Steel Tubing

Available in a range of wall thicknesses and shapes including round, square andrectangular as well as various yield strengths. It is easily welded or bolted. Thethinner wall section makes threading difficult. It is easily bent to designer shapes. Steeltubing is normally sized in outside measurements.

Aluminum Pipe

Manufactured with the same dimensions as steel pipe, it weighs only one-third as much.

Aluminum Tubing

This is available in a wide variety of shapes, sizes and tempers, with an array of advantagesand disadvantages in comparison to steel. Tubing measurements are described with outside dimensions.

Staple-on Extrusions

Aluminum tubing is extruded into cross-sections that are used to connect fabricpanels to the face of the tubing. Connections are made stapling the fabric insidea groove that is filled with a pressure-installed weather strip/trim piece.

 


 

Historical Awnings

According to the U. S. Department of the Interior, National Park Service, HeritagePreservation Service, historic photographs from the nineteenth and early twentiethcenturies offer ample precedent for the use of awnings on windows, above storefronts and atentrances. Decisions on particular projects must be based on the circumstances of each build-ing, but as a general rule, in restoration projects, awnings are acceptable when the physicalevidence or documented research clearly shows they were once on the building and the his-toric appearance is being accurately restored. In rehabilitation projects, awnings maybe acceptable when they do not negatively affectthe historic character ofthe building.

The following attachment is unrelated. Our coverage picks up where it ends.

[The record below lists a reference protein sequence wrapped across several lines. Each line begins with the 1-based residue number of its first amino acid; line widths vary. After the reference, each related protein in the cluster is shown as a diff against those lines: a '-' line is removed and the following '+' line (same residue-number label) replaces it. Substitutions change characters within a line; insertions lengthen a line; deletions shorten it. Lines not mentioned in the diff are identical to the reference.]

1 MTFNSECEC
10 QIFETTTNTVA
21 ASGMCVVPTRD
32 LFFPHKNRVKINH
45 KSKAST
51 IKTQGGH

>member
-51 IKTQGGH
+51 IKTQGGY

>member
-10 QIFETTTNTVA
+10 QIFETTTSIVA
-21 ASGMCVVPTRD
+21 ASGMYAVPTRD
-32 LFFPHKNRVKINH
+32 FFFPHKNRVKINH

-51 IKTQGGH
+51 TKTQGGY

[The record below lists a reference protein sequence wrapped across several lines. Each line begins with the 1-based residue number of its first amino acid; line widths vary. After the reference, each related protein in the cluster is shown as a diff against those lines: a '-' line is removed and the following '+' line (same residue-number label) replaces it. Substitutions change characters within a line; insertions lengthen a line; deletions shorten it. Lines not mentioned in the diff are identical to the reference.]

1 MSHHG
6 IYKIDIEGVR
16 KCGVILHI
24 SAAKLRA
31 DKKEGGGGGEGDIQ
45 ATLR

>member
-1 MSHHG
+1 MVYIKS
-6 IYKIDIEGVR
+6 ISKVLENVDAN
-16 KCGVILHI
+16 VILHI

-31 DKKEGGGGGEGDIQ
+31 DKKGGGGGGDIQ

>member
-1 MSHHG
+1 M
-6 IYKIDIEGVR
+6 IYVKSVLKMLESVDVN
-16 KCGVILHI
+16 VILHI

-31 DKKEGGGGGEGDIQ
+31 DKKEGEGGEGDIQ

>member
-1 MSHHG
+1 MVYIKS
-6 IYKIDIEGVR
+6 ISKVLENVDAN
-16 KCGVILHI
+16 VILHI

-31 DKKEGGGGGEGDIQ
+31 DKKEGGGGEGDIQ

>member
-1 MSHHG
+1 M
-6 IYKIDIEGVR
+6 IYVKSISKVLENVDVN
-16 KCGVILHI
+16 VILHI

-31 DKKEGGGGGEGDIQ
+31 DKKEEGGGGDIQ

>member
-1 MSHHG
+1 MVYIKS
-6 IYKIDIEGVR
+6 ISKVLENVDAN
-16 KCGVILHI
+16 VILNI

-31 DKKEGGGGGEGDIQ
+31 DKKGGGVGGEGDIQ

As “Interpreting theStandards Bulletin” No.86-079 makes clear, awnings can in some cases so impairthe historiccharacter of a structure that denial of certification may result. However,historic photographs ofstreetscapes document agreat profusion of awnings. Awnings of many sizes,shapes, patterns and colorsranged from one building tothe next. Sometimesmore than one appeared on the same building. While careful scrutiny of awnings is justifi-ably part of the National Park Service review of tax act projects, care must be exercised inthis area not to substitute strictly personal preferences for professional evaluations of historic character.